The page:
Be Greater. Do Good. Every Day.
Today is Red Nose Day. “Say what?” you ask.
Red Nose Day is a big thing in the United Kingdom and it has been for 30 years where it has raised billions of British pounds to end poverty. It is a part of the United Kingdom’s Comic Relief charity. “Oh, I remember Comic Relief,” you say, “but isn’t that OUR (the American’s) thing?” Uh, not really. We
stole borrowed the idea from the Brits and now we are borrowing Red Nose Day, too, but this time it only took us three decades. NBC is taking the credit for bringing Red Nose Day to the United States. The television network partnered with Walgreens to sell the red noses that I am modeling in this classy photo of myself. Tonight, May 21, NBC is featuring a 3 hour broadcast (think “mini” telethon but without Jerry Lewis) to raise awareness and money.
Though my Inner Clown compelled me to buy this $1.00 red nose the last time I was in my local Walgreens, it was never very clear to me if this was more than a marketing ploy for Walgreens and a ratings push for NBC. I am still not sure. Frankly, the promotion on the U.S. version of Red Nose Day has seemed more about NBC, its stars and programs, and Walgreens products and services and far less about the cause. (Look, I do understand cause-related-marketing but you still have to highlight the cause, too.) Until you take the cellophane off the nose and read the odd “cut-out”-like information piece that is attached to it, you might not even know which charities stand to benefit from Red Nose Day. To really learn what your Red Nose purchase supports you have to go to the official Red Nose Day website where I found this explanation:
The funds raised during the Red Nose Day campaign will be given to a variety of nonprofit organizations that transform children’s lives. This year we’ve partnered with twelve amazing organizations working in the US and abroad. The great news is the half the money distributed will be spent right here in the US at projects close to home. The other half will be spent in some of the poorest communities in the world in Africa, Asia and Latin America.
However, for me, the clearest explanation of the purpose of Red Nose Day came from an NBC Entertainment promotional site:
Now, THAT’s a cause I can really get behind.
Nonetheless, I had secretly wondered if my mild addiction to collecting red noses had led me to unwittingly add to the profits of two big businesses. My angst was increased when I read that only 50 cents of my $1.00 red nose purchase would actually go to the charities listed as beneficiaries of the effort and the remainder would be invested in nose production. Given the scale of production required to supply so many red noses to Walgreens all across the country, I find it hard to believe they really cost 50 cents each to produce. Five cents seems more realistic. Obviously, I could do far more by simply going to each charity’s website and contributing $1.00 directly to each of them. In fact, I could double my contribution by sending the same $1.00 to them that I spent on the cheap red nose at Walgreens…except I would not have the red nose for my collection.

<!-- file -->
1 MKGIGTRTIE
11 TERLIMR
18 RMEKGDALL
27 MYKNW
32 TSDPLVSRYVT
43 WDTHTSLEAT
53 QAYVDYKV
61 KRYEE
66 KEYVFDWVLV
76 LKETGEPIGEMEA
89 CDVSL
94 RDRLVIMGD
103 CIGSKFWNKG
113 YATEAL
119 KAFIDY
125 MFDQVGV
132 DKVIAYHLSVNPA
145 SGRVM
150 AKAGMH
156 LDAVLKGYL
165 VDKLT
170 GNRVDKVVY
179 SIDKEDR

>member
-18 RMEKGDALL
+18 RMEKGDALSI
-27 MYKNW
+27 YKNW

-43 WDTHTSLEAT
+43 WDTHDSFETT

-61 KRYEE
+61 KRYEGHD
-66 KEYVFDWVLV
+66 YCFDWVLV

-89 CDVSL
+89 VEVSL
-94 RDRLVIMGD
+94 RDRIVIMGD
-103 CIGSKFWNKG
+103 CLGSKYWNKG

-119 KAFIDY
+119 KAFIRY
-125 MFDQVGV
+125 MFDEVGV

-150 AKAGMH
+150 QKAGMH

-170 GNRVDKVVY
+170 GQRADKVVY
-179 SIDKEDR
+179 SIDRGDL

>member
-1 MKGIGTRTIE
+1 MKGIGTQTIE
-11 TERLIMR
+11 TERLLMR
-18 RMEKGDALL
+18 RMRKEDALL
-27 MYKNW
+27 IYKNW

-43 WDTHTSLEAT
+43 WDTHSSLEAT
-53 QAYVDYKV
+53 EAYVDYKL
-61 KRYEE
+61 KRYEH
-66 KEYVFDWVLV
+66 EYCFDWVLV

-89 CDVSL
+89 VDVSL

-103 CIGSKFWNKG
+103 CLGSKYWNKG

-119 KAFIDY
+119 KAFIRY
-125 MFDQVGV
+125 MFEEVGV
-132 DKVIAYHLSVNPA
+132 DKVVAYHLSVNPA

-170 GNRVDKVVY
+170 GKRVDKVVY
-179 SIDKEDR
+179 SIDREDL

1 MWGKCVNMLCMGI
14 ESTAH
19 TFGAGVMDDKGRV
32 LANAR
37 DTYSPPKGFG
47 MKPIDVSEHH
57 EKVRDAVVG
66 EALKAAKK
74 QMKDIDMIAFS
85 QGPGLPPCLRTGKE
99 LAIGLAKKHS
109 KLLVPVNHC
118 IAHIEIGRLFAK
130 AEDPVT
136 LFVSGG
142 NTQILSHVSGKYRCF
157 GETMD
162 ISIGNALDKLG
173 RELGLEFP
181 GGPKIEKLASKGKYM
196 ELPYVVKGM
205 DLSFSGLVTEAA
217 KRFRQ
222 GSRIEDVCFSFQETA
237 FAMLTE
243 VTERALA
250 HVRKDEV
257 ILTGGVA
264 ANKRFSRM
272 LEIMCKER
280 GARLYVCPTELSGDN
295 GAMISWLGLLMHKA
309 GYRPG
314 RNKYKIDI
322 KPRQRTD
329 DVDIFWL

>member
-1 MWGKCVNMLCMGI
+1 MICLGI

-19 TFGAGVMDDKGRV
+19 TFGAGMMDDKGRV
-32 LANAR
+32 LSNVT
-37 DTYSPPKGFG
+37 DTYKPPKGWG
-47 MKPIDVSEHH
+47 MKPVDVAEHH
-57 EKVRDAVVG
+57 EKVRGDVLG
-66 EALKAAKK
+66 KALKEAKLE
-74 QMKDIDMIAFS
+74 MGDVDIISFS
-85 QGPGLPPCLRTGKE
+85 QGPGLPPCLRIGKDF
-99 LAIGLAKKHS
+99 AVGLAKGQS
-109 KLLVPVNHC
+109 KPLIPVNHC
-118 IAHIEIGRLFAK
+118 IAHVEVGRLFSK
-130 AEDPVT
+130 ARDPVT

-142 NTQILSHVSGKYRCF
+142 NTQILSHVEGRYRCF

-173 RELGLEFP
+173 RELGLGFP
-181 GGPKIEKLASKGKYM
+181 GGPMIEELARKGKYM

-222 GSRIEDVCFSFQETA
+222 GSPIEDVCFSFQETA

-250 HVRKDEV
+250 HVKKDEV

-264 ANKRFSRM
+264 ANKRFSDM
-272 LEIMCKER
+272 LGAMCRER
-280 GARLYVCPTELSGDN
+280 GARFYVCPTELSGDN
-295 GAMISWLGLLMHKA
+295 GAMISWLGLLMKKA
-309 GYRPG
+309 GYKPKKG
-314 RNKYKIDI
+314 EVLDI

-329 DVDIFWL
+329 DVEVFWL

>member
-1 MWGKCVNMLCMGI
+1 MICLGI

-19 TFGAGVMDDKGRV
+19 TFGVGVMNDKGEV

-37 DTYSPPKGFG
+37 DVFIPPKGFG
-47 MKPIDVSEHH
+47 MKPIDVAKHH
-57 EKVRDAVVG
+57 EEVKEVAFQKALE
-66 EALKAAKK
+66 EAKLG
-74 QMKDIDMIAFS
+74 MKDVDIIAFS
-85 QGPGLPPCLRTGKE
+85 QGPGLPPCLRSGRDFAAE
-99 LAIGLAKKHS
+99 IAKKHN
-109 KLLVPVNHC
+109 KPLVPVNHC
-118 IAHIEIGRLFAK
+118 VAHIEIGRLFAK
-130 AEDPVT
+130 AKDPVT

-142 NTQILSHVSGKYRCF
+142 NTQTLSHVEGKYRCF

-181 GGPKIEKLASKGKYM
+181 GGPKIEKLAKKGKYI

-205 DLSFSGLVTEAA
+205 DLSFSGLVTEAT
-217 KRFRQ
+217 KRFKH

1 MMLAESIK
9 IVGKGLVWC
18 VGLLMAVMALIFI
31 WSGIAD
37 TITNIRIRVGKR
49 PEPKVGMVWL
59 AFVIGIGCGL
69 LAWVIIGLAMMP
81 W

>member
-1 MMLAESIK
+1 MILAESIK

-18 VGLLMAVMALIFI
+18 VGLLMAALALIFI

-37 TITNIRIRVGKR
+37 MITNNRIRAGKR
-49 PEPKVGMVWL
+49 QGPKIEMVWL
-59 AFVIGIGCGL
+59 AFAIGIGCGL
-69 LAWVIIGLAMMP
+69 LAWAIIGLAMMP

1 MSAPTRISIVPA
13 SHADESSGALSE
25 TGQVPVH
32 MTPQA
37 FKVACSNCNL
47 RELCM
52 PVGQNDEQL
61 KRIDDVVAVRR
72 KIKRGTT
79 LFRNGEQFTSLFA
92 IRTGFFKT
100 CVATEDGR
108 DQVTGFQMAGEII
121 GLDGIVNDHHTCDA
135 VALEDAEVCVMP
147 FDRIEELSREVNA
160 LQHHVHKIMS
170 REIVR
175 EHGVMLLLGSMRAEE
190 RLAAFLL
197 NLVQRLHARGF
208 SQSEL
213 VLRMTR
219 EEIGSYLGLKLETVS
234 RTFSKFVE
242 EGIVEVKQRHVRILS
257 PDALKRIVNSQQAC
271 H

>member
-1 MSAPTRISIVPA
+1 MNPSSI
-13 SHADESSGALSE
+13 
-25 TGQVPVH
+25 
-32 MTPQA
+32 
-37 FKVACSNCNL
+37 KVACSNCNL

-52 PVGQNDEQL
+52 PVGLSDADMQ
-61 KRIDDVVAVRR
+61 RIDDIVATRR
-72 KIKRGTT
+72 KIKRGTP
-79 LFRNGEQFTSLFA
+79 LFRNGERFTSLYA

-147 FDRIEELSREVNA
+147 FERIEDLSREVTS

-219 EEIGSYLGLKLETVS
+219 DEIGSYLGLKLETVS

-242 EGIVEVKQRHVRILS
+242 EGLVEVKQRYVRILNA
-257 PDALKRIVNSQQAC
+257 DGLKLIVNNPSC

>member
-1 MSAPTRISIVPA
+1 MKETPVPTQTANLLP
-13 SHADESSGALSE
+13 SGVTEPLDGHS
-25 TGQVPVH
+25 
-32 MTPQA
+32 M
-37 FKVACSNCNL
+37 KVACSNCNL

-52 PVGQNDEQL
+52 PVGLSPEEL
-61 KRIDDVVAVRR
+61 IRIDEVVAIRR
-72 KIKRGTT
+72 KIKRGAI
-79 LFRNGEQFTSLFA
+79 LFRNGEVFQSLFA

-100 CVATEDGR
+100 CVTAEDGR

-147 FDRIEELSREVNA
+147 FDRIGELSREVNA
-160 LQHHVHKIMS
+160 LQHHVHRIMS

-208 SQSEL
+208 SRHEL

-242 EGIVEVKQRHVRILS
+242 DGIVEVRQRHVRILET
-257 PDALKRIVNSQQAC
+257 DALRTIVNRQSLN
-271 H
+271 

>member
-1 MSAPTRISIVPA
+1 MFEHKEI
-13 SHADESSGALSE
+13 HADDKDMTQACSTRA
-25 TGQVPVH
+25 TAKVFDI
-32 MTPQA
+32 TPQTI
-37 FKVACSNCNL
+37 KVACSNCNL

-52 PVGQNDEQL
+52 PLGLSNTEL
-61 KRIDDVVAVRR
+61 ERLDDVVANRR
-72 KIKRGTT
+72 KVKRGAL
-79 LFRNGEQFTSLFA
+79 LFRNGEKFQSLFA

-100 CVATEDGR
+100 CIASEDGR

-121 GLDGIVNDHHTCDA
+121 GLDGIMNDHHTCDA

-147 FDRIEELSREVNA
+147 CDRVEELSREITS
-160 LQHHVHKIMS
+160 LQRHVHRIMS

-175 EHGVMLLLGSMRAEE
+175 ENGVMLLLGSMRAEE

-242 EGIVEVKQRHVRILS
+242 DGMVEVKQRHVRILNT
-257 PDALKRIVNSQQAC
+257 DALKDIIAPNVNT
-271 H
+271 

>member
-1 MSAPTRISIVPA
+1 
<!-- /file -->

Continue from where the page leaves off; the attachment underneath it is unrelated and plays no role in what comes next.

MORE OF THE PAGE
Ouch! That pricks my conscience. It seems like I am not really different than the many others who need to get something in return for investing in a cause. Some people need their name on a building. I simply need a new red nose for my modest collection.
Last night I attended a celebration of the work of Dr. David Greenhalgh, the Director of the PhD in Organizational Development program at Eastern University where I received my doctorate. David is retiring, in his words, “on August 31 at 11:59 PM” and the PhD Summer Residency dinner included a tribute in which students and alumni were present to participate. It was a great party! The after dinner speaker was Dr. Joanne Ciulla, from the Jepson School of Leadership Studies at the University of Richmond. She is known for her work and writing on ethical leadership and she spoke briefly and engagingly on the topic of “The Ethical Peculiarities of Leadership.” She observed that ethical leaders can be ineffective and effective leaders can be unethical. If we wish to be both ethical and effective we need to examine our leadership actions with these four questions:
- Am I doing the right thing?
- Am I doing it the right way?
- Am I doing it for the right reason?
- Am I using what I have learned?